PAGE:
Different ways of pronouncing the sentence affects the meaning, or, what the speaker intends to convey.
The hearer must interpret the clue, taking into account the context, and surmise what the speaker intended to communicate.
There are thousands of cliches in any language which, when literally taken, mean quite the opposite from what the speaker intends.
It is possible that they assumed the speaker intended that remark for the front row.
A crime is committed only when the speaker believes or intends the listener to believe that the subject of the proposed transaction depicts real children.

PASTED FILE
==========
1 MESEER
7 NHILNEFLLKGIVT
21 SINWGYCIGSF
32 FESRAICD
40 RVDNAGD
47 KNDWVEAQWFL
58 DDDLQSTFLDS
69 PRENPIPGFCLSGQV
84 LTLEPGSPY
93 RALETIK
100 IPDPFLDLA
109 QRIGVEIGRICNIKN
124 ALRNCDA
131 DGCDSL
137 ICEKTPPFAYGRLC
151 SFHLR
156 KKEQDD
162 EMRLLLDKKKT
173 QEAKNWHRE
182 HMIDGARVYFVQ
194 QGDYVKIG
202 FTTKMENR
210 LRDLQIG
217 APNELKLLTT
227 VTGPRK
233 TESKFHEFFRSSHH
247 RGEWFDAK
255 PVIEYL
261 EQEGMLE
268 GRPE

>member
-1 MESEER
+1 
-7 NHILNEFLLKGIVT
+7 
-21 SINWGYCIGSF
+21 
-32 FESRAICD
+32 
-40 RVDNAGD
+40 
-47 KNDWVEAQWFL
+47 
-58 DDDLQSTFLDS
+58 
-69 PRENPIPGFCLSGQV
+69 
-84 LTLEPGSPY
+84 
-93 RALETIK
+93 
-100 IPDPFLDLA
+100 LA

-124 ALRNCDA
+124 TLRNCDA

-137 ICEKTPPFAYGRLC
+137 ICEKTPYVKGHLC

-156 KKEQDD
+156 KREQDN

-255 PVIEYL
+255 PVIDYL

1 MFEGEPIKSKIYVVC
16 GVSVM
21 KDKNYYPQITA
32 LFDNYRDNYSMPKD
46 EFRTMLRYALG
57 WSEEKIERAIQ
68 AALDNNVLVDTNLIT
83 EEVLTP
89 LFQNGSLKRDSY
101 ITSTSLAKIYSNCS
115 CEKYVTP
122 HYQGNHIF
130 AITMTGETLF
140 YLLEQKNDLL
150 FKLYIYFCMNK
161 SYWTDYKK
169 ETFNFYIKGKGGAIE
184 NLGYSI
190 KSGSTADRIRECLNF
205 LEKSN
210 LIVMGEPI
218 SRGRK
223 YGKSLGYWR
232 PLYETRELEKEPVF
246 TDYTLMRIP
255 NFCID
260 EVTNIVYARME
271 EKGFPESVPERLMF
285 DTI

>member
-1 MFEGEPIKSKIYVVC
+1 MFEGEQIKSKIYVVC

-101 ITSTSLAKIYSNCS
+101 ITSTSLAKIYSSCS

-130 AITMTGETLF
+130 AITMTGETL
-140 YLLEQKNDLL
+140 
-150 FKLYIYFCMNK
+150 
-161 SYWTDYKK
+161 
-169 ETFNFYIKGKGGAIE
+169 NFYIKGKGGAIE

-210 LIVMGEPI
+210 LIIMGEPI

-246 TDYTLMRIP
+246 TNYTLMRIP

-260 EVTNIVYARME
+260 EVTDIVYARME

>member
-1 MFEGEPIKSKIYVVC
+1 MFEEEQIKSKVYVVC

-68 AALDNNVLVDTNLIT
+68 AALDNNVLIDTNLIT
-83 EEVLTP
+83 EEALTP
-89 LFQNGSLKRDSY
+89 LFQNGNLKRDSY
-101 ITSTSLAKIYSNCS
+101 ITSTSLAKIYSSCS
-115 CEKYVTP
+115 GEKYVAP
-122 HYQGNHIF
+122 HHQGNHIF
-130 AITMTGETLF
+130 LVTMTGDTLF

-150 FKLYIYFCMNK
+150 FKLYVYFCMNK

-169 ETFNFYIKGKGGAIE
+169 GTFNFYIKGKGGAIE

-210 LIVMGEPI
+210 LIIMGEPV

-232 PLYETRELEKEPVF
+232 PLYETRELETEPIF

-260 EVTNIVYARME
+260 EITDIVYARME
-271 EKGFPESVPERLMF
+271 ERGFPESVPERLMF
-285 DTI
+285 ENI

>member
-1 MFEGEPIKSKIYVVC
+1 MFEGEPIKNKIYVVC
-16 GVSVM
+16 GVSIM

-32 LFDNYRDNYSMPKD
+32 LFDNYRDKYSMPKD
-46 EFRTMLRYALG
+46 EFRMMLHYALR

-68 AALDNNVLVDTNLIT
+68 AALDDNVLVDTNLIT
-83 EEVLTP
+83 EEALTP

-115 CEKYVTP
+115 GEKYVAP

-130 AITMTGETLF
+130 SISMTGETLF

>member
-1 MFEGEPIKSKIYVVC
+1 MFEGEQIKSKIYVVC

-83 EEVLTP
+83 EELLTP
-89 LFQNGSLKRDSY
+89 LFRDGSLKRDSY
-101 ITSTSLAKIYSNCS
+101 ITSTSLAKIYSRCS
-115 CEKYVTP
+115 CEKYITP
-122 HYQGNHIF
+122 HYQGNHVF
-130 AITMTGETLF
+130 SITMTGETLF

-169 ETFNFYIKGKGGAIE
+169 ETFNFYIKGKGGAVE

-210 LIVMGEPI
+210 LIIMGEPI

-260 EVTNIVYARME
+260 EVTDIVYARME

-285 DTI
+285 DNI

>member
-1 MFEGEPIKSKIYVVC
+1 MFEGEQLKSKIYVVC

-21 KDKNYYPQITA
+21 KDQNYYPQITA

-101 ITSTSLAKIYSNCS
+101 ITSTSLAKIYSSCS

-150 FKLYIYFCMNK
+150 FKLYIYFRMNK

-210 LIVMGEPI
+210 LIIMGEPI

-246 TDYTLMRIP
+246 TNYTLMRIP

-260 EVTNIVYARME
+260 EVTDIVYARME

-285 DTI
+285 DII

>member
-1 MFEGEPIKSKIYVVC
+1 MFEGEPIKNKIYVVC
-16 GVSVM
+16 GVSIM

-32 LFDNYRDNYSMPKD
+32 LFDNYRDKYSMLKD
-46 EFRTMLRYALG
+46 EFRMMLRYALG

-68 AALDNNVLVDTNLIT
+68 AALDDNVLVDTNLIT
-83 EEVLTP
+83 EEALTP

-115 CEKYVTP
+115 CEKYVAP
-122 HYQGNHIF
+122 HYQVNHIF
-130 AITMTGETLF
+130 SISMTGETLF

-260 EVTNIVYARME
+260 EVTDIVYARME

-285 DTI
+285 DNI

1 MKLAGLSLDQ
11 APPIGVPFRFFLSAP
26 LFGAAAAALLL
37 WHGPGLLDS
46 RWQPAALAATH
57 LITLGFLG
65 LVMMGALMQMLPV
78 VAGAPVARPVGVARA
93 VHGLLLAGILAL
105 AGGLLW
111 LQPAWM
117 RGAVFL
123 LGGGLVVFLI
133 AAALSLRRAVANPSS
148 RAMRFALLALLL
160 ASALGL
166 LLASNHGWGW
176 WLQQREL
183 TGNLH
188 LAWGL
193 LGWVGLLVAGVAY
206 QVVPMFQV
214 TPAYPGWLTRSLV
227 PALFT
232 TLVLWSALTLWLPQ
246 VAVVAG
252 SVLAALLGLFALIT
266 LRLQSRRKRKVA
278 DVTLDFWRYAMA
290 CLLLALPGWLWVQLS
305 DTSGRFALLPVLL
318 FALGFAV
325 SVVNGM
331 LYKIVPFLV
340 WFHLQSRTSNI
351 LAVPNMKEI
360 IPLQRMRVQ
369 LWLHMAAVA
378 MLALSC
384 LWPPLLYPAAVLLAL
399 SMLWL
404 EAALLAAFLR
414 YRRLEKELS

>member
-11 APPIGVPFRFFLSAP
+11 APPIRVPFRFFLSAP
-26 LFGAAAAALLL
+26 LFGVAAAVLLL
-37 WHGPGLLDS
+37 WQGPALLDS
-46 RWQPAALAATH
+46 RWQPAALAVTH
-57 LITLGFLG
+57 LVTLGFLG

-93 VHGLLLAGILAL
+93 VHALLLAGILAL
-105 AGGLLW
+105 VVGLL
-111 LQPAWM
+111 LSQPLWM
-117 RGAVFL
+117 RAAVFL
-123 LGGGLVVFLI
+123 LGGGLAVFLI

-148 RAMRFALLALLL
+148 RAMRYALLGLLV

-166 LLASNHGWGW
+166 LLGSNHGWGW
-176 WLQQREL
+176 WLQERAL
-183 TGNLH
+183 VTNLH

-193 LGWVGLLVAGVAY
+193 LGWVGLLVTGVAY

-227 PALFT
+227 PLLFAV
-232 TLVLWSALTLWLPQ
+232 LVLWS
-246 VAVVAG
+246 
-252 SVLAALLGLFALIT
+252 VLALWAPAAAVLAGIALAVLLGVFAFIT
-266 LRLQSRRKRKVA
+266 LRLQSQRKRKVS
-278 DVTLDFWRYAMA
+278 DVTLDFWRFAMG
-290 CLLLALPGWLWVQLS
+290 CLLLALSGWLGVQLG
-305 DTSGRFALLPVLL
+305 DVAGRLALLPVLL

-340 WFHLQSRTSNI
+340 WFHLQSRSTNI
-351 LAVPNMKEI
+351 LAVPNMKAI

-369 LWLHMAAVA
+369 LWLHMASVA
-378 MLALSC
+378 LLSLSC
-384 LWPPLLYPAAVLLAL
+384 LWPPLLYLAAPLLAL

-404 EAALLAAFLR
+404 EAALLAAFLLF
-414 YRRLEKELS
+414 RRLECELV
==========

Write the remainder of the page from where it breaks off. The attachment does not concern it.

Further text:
If that was what the speaker intended to say, why didn't he just say it?
It is not that the hearer has to decide which of a range of possible interpretations the speaker intended.
We had to guess what the speaker was intending to say, from the context - just as foreigners listening to English, in fact.
Clearly the speaker hadn't intended it to be heard.
However, he also has Down's syndrome and can only understand a statement that is the opposite of what the speaker intends to say.